It’s a bad sign that U.S. consumers are more optimistic about the overall economy than they are about their own finances. That’s because similar discrepancies in the past often presaged a recession. In fact, there’s been just one other time since 1970 in which consumers were more pessimistic about their personal prospects, relative to their views of the overall economy.
Consider the latest readings from the University of Michigan’s Consumer Sentiment Survey (UMI) and the Conference Board’s Consumer Confidence Index (CCI). The former is 43.5 percentage points lower than the latter, as you can see from the chart below.
I got the idea of focusing on the spread between those two indices from James Stack, editor of the InvesTech Research newsletter. He points out that the University of Michigan survey more heavily emphasizes consumers’ attitudes towards their immediate personal circumstances, whereas the Conference Board index more heavily reflects consumers’ attitudes towards the overall economy generally.
So large negative readings, as is the case currently, means that consumers are more pessimistic personally than they are about the economy in general. (Full disclosure: Stack’s newsletter is not one of those that pay a flat fee to my auditing firm to calculate its track record.)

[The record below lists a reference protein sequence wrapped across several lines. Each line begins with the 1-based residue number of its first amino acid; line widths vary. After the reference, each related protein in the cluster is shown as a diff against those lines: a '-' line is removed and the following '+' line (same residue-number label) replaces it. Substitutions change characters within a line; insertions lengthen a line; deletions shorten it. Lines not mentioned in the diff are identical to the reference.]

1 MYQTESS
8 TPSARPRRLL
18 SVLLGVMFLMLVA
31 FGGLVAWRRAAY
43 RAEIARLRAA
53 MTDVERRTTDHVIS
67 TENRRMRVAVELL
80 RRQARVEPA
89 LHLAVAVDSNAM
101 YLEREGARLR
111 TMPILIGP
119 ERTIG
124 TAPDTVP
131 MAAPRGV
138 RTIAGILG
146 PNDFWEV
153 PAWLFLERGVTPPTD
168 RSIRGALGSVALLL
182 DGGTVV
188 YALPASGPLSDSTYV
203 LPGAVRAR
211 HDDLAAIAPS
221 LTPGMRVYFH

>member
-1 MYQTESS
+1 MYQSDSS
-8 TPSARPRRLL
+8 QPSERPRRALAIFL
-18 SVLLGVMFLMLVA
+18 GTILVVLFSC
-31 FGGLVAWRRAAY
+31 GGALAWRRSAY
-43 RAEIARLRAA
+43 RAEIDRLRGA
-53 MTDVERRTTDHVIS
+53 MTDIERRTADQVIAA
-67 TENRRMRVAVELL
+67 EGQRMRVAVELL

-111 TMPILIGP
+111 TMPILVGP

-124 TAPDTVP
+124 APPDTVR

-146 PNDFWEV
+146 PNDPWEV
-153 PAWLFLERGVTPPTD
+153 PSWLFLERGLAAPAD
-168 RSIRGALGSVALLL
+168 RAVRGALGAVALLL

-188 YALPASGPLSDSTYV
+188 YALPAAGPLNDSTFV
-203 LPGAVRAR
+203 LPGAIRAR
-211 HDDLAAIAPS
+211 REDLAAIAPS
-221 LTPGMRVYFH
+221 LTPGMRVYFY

Differences between these two measures are of more than just idle curiosity, according to Stack. “Historically, when the differential in these two surveys reaches an extreme negative level, it often has preceded a recession.” You can see this visually in the chart, which shows the dates of recessions on the calendar maintained by the National Bureau of Economic Research, the semi-official arbiter of when recessions begin and end in the U.S.
To see whether our eyes might be deceiving us, I tested Stack’s proposition statistically. Specifically, for each month I correlated the difference between the UMI and CCI index readings, on the one hand, and the probability that the U.S. economy would be in a recession within 12 months’ time, on the other. The correlation passed this test at traditional standards of statistical significance: The more that the UMI was below the CCI, the greater the probability a recession would begin within the subsequent 12 months.
This historical correlation does not amount to a guarantee that another recession will begin within the next 12 months, needless to say. But I challenge you to study the accompanying chart and not be concerned.
Mark Hulbert is a regular contributor to MarketWatch. His Hulbert Ratings tracks investment newsletters that pay a flat fee to be audited. He can be reached at [email protected]